If I crash my car, will my auto loan be covered?
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UPDATED: Sep 4, 2013
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If a driver crashes their car, their auto loan will be covered, but only if they have GAP insurance.
Basic car insurance protects the owner’s investment in the car, but it does not extend to the cost of the auto loan. GAP insurance, or guaranteed auto protection, covers the monetary difference between the car’s actual cash value (ACV) and the amount owed on the auto loan or lease.
If a driver’s car is stolen or wrecked, regular insurance will only cover the cost to fix or replace the vehicle based on current market values. It will not cover what the owner owes to the auto loan lender. The owner could get reimbursed for a $10,000 car, but still owe $12,500 to the auto lender. GAP insurance would fill the $2,500 void.
This insurance protects drivers in multiple ways. The insurance protects a car’s value if it is stolen or damaged, but it also reduces the financial damage caused by depreciation values, according to Jeff Bushman, an insurance agent who specializes in business and life insurance policies.
Borrowers with small down payments on their vehicle can benefit from GAP insurance because the vehicle could depreciate faster than the borrower repays their debt.
“Since a car depreciates at a speed that’s faster than the amount owed on the loan decreases, there can be a gap that will cause the individual to owe money on a car that he/she no longer has,” Bushman said.
Kristofer Kirchen, president of Tampa-based, Advanced Insurance Managers, said that on a five-year new car loan, borrowers will not reach a break-even point until roughly their third year of owning the vehicle. In other words, borrowers are upside down on their loan for three years.
“GAP is a good idea if you are concerned about the vehicle being totaled prior to ACV and your loan balance reaching parity,” Kirchen said.
GAP insurance is usually an optional policy although many lenders offer it on their auto loan applications. Some auto lenders require GAP insurance coverage when consumers apply for a new auto loan. Borrowers should review their paperwork thoroughly before adding this insurance to their policy because it could already be a part of their package. Similarly, it could be absent on the policy when an owner otherwise thinks they’re automatically covered.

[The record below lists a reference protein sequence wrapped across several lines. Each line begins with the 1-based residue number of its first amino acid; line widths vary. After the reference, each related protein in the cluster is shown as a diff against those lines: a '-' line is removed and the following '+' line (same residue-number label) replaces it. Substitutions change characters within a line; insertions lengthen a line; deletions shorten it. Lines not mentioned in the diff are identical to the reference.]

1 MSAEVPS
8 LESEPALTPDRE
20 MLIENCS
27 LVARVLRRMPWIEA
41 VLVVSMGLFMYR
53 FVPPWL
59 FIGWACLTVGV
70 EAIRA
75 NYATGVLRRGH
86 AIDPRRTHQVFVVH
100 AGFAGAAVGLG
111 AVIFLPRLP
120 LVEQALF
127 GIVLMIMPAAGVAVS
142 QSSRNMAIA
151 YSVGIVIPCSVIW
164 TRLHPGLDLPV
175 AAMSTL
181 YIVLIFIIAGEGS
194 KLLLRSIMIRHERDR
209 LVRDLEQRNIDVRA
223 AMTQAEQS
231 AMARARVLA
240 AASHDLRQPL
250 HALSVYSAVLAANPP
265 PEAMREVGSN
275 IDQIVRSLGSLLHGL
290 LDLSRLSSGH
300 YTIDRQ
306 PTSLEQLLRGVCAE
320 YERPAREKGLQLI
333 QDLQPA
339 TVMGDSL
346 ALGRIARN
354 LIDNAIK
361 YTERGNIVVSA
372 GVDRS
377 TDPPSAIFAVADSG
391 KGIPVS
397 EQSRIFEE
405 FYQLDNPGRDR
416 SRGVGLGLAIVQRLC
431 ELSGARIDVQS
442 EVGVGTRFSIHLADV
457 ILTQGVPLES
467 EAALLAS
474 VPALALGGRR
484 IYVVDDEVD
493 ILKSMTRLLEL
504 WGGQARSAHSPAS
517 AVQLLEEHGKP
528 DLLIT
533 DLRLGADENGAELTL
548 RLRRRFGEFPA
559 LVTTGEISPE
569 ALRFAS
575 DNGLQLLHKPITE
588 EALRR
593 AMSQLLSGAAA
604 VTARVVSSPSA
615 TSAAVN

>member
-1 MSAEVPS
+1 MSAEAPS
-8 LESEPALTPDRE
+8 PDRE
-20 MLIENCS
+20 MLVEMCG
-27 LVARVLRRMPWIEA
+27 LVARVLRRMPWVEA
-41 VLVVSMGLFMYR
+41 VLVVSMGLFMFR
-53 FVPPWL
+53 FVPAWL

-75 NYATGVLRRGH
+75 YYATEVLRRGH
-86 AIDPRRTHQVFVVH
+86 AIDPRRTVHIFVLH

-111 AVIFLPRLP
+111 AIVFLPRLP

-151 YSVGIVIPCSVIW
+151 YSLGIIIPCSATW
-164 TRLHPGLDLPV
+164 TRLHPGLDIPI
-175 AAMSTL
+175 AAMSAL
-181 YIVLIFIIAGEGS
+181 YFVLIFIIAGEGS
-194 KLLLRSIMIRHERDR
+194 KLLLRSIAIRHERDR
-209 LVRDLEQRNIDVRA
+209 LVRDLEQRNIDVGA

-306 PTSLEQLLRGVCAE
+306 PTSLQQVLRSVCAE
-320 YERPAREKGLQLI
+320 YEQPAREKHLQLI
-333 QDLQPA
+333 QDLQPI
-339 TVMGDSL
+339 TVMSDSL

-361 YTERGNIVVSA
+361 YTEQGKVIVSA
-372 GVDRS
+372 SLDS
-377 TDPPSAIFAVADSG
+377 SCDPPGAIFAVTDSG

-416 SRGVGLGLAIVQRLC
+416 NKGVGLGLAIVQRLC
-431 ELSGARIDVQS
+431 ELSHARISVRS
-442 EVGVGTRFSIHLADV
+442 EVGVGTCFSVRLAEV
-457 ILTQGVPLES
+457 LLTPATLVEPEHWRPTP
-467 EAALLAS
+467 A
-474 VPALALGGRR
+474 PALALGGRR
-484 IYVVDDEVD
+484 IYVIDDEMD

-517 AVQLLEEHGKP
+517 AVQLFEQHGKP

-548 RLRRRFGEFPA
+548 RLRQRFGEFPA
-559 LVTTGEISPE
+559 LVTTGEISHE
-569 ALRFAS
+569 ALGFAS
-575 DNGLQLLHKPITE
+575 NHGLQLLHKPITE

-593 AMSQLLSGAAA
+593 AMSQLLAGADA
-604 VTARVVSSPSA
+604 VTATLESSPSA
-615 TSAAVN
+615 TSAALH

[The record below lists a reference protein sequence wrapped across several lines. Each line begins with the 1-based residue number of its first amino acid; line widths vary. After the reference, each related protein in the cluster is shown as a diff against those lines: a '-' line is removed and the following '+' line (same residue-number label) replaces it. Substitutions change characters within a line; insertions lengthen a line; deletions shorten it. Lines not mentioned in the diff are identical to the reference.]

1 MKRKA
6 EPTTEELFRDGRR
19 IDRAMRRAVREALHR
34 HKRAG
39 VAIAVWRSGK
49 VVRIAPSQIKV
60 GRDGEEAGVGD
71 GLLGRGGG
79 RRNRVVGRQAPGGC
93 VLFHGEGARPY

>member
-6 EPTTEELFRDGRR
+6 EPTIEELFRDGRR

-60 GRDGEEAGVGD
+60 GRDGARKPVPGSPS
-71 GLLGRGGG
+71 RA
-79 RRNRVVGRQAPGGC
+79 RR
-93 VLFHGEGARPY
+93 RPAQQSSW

Many auto loan borrowers do not realize that their policy is lacking GAP insurance until after they experience a loss, Kirchen said.
Despite the multiple positive features, GAP insurance does have a few cons and precautions to consider. First, borrower will face a higher premium. The one-time cost varies from company to company but it will likely be several hundred dollars. That premium is determined by the auto loan amount and not by the borrower’s driving history or credit score.
Shane Fisher, a personal injury and criminal defense attorney, said that a good cost estimator for GAP insurance is one to two monthly car payments.
Since it is not required, many consumers refuse to purchase the coverage because of the cost.
“Most people are hesitant to spend additional money for a car when they’ve already put a lot of money into purchasing one,” Fisher said.
Secondly, drivers should ensure that their other auto insurance policy is up-to-date as well, including collision coverage. Without this added protection, some GAP insurance policies might not be honored.
Finally, despite its ability to protect consumers from the uncertainty of a car’s market value, GAP insurance is not available to all owners. Bushman said it is not available for older vehicles because it would place an added cost on the insurance company.
“Because the older car is worth less every day, and the value determines whether the company will pay the value or pay to have it fixed, they don’t want to be stuck with paying more money for a car that’s low enough in value that it doesn’t pay to fix,” he said.